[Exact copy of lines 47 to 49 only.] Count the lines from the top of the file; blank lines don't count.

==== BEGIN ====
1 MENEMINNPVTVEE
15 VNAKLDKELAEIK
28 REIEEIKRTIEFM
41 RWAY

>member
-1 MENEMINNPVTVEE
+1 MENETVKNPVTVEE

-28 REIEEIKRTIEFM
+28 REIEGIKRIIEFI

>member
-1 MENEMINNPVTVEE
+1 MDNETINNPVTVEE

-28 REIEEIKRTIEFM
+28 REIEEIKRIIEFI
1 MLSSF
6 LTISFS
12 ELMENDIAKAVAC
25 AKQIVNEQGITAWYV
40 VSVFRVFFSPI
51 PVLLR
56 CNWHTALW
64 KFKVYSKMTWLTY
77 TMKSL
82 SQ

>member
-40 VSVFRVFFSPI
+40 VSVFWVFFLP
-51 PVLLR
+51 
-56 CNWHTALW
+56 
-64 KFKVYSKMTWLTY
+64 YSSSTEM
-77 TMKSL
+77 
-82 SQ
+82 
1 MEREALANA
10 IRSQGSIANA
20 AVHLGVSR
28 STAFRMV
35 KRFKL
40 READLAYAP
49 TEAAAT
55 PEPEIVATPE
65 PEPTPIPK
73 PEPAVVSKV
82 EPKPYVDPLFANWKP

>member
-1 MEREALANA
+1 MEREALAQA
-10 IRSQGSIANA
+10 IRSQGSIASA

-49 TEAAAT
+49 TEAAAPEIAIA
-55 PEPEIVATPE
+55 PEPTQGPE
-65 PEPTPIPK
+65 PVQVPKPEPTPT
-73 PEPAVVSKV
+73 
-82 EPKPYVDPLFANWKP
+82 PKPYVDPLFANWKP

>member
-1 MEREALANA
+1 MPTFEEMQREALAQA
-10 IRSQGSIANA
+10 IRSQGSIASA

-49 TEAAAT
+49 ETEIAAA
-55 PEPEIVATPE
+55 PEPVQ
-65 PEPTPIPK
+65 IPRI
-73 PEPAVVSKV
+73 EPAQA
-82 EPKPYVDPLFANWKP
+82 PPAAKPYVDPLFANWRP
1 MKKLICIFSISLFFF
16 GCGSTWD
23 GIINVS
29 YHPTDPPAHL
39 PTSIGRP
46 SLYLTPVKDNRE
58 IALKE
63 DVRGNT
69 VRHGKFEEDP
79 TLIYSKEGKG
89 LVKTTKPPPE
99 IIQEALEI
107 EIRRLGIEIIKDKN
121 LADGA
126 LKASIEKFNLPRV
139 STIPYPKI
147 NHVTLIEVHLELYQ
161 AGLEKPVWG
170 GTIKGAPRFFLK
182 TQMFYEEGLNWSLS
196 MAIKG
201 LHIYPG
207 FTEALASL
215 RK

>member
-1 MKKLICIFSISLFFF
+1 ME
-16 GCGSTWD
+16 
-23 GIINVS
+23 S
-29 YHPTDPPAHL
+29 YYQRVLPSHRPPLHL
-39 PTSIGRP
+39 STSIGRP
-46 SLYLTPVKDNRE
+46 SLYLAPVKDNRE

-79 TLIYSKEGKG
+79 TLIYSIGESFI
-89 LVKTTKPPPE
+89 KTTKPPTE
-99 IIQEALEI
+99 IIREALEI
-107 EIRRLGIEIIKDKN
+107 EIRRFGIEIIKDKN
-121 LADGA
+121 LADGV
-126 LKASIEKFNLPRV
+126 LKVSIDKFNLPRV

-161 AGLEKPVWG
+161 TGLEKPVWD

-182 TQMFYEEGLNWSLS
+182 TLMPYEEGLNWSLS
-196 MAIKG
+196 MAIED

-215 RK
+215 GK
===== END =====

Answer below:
73 PEPAVVSKV
82 EPKPYVDPLFANWKP

>member